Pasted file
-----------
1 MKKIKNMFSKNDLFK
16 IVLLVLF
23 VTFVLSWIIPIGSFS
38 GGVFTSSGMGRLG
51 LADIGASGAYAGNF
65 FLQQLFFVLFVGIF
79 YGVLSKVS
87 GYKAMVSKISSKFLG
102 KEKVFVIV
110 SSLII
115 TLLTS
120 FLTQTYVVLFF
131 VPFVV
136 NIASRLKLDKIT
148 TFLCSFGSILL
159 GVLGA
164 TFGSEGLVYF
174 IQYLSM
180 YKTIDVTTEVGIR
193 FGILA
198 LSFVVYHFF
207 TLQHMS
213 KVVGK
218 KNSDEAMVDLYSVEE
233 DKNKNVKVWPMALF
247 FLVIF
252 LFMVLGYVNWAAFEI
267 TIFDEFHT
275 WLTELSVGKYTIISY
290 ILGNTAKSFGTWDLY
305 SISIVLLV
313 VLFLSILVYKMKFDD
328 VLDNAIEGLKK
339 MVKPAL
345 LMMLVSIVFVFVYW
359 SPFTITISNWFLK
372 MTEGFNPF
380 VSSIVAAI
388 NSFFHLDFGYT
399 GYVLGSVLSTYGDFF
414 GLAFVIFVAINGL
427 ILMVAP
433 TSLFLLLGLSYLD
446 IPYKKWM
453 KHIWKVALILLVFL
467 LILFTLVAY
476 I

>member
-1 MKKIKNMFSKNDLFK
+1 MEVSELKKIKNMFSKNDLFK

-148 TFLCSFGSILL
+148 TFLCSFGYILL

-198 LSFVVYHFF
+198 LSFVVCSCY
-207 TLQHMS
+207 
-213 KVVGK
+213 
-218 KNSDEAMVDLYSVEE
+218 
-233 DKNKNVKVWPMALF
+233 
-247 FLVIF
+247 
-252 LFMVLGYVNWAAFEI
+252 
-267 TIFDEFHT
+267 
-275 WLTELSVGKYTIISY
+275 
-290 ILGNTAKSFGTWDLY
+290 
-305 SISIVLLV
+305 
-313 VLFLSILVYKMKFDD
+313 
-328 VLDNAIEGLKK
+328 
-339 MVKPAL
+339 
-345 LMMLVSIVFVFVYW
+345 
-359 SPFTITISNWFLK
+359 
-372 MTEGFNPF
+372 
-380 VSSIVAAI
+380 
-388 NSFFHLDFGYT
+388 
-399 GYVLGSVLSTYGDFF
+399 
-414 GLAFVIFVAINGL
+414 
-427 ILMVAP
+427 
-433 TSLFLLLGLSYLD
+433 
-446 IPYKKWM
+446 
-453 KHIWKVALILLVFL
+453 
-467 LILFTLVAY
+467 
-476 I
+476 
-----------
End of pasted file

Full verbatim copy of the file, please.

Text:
1 MKKIKNMFSKNDLFK
16 IVLLVLF
23 VTFVLSWIIPIGSFS
38 GGVFTSSGMGRLG
51 LADIGASGAYAGNF
65 FLQQLFFVLFVGIF
79 YGVLSKVS
87 GYKAMVSKISSKFLG
102 KEKVFVIV
110 SSLII
115 TLLTS
120 FLTQTYVVLFF
131 VPFVV
136 NIASRLKLDKIT
148 TFLCSFGSILL
159 GVLGA
164 TFGSEGLVYF
174 IQYLSM
180 YKTIDVTTEVGIR
193 FGILA
198 LSFVVYHFF
207 TLQHMS
213 KVVGK
218 KNSDEAMVDLYSVEE
233 DKNKNVKVWPMALF
247 FLVIF
252 LFMVLGYVNWAAFEI
267 TIFDEFHT
275 WLTELSVGKYTIISY
290 ILGNTAKSFGTWDLY
305 SISIVLLV
313 VLFLSILVYKMKFDD
328 VLDNAIEGLKK
339 MVKPAL
345 LMMLVSIVFVFVYW
359 SPFTITISNWFLK
372 MTEGFNPF
380 VSSIVAAI
388 NSFFHLDFGYT
399 GYVLGSVLSTYGDFF
414 GLAFVIFVAINGL
427 ILMVAP
433 TSLFLLLGLSYLD
446 IPYKKWM
453 KHIWKVALILLVFL
467 LILFTLVAY
476 I

>member
-1 MKKIKNMFSKNDLFK
+1 MEVSELKKIKNMFSKNDLFK

-148 TFLCSFGSILL
+148 TFLCSFGYILL

-198 LSFVVYHFF
+198 LSFVVCSCY
-207 TLQHMS
+207 
-213 KVVGK
+213 
-218 KNSDEAMVDLYSVEE
+218 
-233 DKNKNVKVWPMALF
+233 
-247 FLVIF
+247 
-252 LFMVLGYVNWAAFEI
+252 
-267 TIFDEFHT
+267 
-275 WLTELSVGKYTIISY
+275 
-290 ILGNTAKSFGTWDLY
+290 
-305 SISIVLLV
+305 
-313 VLFLSILVYKMKFDD
+313 
-328 VLDNAIEGLKK
+328 
-339 MVKPAL
+339 
-345 LMMLVSIVFVFVYW
+345 
-359 SPFTITISNWFLK
+359 
-372 MTEGFNPF
+372 
-380 VSSIVAAI
+380 
-388 NSFFHLDFGYT
+388 
-399 GYVLGSVLSTYGDFF
+399 
-414 GLAFVIFVAINGL
+414 
-427 ILMVAP
+427 
-433 TSLFLLLGLSYLD
+433 
-446 IPYKKWM
+446 
-453 KHIWKVALILLVFL
+453 
-467 LILFTLVAY
+467 
-476 I
+476 